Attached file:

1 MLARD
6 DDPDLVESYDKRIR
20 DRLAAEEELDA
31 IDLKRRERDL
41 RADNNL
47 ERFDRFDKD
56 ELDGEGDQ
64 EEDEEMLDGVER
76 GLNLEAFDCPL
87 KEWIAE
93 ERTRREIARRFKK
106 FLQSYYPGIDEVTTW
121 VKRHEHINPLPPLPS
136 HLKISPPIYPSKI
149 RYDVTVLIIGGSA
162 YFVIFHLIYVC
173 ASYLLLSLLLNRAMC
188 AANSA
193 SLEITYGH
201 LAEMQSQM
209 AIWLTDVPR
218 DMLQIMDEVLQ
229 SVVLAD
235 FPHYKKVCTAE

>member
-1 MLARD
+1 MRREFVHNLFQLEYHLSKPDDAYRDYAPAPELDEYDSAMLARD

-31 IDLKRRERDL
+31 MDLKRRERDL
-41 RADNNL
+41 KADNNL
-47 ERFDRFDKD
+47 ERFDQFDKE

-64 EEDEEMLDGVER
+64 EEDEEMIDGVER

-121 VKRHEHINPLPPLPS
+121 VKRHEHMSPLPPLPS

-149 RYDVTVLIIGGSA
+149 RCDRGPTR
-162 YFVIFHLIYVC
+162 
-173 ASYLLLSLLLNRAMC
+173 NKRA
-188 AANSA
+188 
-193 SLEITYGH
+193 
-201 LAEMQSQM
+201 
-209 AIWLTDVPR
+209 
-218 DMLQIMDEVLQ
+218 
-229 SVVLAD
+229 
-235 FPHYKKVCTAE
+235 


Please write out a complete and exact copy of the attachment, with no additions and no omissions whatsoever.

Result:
1 MLARD
6 DDPDLVESYDKRIR
20 DRLAAEEELDA
31 IDLKRRERDL
41 RADNNL
47 ERFDRFDKD
56 ELDGEGDQ
64 EEDEEMLDGVER
76 GLNLEAFDCPL
87 KEWIAE
93 ERTRREIARRFKK
106 FLQSYYPGIDEVTTW
121 VKRHEHINPLPPLPS
136 HLKISPPIYPSKI
149 RYDVTVLIIGGSA
162 YFVIFHLIYVC
173 ASYLLLSLLLNRAMC
188 AANSA
193 SLEITYGH
201 LAEMQSQM
209 AIWLTDVPR
218 DMLQIMDEVLQ
229 SVVLAD
235 FPHYKKVCTAE

>member
-1 MLARD
+1 MRREFVHNLFQLEYHLSKPDDAYRDYAPAPELDEYDSAMLARD

-31 IDLKRRERDL
+31 MDLKRRERDL
-41 RADNNL
+41 KADNNL
-47 ERFDRFDKD
+47 ERFDQFDKE

-64 EEDEEMLDGVER
+64 EEDEEMIDGVER

-121 VKRHEHINPLPPLPS
+121 VKRHEHMSPLPPLPS

-149 RYDVTVLIIGGSA
+149 RCDRGPTR
-162 YFVIFHLIYVC
+162 
-173 ASYLLLSLLLNRAMC
+173 NKRA
-188 AANSA
+188 
-193 SLEITYGH
+193 
-201 LAEMQSQM
+201 
-209 AIWLTDVPR
+209 
-218 DMLQIMDEVLQ
+218 
-229 SVVLAD
+229 
-235 FPHYKKVCTAE
+235 